A Libyan mediator held talks Monday with extremist kidnappers on the status of three French journalists among more than a dozen mostly foreign hostages held in the southern Philippines jungle.
Rajab Azzarouq, Libya's retired ambassador to Manila, told reporters he spoke with an Abu Sayyaf leader he identified as Abu Sabri.
He said this faction held at gunpoint three France-2 television journalists, who were abducted on July 9th while they covered a hostage crisis involving a group of tourists and resort workers kidnapped from the Malaysian resort of Sipadan on April 23rd.
"I met with Abu Sabri about the status of the journalists," he said.
Asked if any of the other hostages would be freed soon, Azzarouq said: "We are working on that as usual."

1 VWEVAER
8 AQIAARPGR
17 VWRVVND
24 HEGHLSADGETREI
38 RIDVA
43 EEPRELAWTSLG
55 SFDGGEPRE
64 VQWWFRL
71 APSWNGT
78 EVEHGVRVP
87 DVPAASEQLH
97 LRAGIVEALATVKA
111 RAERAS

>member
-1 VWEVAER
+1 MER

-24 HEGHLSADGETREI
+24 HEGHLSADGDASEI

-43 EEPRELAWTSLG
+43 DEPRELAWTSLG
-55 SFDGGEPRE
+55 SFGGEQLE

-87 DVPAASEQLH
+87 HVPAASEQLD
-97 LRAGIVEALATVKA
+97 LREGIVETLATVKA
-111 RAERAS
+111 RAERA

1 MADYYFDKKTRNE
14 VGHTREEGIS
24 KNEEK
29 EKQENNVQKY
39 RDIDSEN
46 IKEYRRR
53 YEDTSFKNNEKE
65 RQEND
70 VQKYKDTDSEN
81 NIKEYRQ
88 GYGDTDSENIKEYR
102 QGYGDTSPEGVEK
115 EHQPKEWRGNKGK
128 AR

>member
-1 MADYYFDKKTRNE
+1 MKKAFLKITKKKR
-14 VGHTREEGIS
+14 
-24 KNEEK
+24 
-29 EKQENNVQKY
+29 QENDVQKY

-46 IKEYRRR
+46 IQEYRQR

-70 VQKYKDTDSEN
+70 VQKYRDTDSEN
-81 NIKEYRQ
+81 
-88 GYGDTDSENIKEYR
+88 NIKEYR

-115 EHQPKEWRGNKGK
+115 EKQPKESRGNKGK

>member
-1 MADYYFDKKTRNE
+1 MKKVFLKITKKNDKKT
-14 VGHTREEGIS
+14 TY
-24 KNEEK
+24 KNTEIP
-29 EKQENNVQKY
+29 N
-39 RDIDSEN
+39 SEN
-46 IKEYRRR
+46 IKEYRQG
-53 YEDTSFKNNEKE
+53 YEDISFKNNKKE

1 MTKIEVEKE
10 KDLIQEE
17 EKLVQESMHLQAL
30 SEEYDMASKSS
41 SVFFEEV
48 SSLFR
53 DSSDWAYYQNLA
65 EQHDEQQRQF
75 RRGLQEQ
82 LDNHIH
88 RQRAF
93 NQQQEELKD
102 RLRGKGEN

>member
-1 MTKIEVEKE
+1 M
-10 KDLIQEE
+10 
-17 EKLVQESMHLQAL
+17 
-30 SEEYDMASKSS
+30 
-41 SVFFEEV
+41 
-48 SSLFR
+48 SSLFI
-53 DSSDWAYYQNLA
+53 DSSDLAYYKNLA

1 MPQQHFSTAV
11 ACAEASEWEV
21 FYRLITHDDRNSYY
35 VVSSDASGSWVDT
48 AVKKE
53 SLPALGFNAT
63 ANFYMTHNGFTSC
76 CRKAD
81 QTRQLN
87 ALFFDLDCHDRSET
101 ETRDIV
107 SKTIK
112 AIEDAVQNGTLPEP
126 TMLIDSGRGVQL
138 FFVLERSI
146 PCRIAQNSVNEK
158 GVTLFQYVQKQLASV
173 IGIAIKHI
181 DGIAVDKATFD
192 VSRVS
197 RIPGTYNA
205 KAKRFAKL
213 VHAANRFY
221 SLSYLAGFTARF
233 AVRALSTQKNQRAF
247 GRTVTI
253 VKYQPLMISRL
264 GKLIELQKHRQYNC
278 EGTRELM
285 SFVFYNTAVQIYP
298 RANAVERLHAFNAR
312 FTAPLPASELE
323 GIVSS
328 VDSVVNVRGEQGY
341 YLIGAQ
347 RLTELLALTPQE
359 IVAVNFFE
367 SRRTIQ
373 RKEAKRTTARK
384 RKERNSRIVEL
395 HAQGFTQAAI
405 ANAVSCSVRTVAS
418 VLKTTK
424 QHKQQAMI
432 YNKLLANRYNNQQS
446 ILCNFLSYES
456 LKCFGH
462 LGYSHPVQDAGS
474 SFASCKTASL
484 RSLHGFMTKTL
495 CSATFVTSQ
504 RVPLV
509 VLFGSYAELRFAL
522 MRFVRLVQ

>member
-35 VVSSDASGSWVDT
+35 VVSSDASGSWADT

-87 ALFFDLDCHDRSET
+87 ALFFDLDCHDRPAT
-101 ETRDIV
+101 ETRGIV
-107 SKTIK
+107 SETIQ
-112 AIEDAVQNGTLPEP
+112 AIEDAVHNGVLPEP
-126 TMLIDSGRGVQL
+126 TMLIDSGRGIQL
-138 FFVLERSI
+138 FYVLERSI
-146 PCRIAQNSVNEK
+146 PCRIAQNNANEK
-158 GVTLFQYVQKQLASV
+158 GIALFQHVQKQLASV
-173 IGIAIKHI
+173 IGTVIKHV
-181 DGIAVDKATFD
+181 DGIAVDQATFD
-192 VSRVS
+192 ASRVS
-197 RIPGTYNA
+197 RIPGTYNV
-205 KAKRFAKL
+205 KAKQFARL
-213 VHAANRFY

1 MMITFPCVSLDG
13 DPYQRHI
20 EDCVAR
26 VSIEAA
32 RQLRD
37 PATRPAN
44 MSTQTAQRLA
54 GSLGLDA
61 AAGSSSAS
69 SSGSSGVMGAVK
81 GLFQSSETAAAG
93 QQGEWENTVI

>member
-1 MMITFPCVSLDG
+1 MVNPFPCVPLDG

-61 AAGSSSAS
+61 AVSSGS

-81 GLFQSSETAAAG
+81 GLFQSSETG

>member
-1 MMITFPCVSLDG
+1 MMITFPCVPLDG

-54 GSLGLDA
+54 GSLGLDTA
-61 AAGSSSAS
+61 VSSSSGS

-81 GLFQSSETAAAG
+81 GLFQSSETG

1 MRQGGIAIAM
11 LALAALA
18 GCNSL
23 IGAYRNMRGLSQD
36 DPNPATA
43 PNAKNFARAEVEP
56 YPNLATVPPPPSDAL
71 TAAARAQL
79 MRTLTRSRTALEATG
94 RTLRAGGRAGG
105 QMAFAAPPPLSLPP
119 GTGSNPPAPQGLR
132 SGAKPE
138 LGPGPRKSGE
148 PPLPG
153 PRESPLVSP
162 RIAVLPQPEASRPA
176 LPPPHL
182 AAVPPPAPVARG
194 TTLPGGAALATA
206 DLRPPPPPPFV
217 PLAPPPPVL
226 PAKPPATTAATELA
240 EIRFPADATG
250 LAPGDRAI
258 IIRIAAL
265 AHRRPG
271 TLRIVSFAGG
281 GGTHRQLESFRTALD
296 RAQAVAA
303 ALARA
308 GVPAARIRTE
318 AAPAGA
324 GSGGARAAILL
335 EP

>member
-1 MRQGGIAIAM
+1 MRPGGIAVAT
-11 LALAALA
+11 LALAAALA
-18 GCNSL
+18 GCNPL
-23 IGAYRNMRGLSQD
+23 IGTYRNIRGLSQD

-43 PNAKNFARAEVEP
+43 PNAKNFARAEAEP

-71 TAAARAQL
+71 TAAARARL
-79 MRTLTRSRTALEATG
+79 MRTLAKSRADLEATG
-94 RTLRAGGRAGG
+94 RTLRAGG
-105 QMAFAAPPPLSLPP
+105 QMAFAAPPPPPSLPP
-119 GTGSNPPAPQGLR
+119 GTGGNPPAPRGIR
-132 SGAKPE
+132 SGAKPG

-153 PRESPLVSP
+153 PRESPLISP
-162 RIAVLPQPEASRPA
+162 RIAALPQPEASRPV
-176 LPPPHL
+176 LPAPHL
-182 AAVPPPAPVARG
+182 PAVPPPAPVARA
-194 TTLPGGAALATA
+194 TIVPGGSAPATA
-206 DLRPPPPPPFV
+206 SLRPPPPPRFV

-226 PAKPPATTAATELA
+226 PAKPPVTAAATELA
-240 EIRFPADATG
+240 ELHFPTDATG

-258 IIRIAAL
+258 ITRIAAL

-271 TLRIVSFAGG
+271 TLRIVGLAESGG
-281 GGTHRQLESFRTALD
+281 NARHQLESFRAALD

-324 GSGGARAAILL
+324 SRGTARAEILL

He added that "we've talked to them. There is progress. We're optimistic," but he would not elaborate.
Gunmen from at least three Abu Sayyaf factions are holding 15 French, Malaysian, Finnish, German, South African and Franco-Lebanese hostages as well as a number of Filipinos.
Fourteen of the captives were abducted from Sipadan, along with six other Malaysians and a German who have since been freed.
Subsequently, the guerillas captured several journalists who covered the hostage drama. Among the media captives released were a German journalist and two Filipino television broadcasters.
The Abu Sayyaf gunmen were reportedly paid up to 5.5 million dollars for those released so far.
Azzarouq arrived in Jolo on Sunday as part of an elaborate plan by Libyan leader Moamer Kadhafi to secure the release of the remaining hostages, informed sources said.
The mediator said he discussed Libya's plans to set up "development projects" for the island with the Abu Sayyaf as well as other Muslim community leaders and clerics in Jolo in separate talks Monday. He said these include schools, medical clinics, and housing for one of the country's poorest areas.
Azzarouq had earlier denied reports that Libya would pay 25 million dollars to redeem the remaining hostages -- JOLO, Philippines (AFP)
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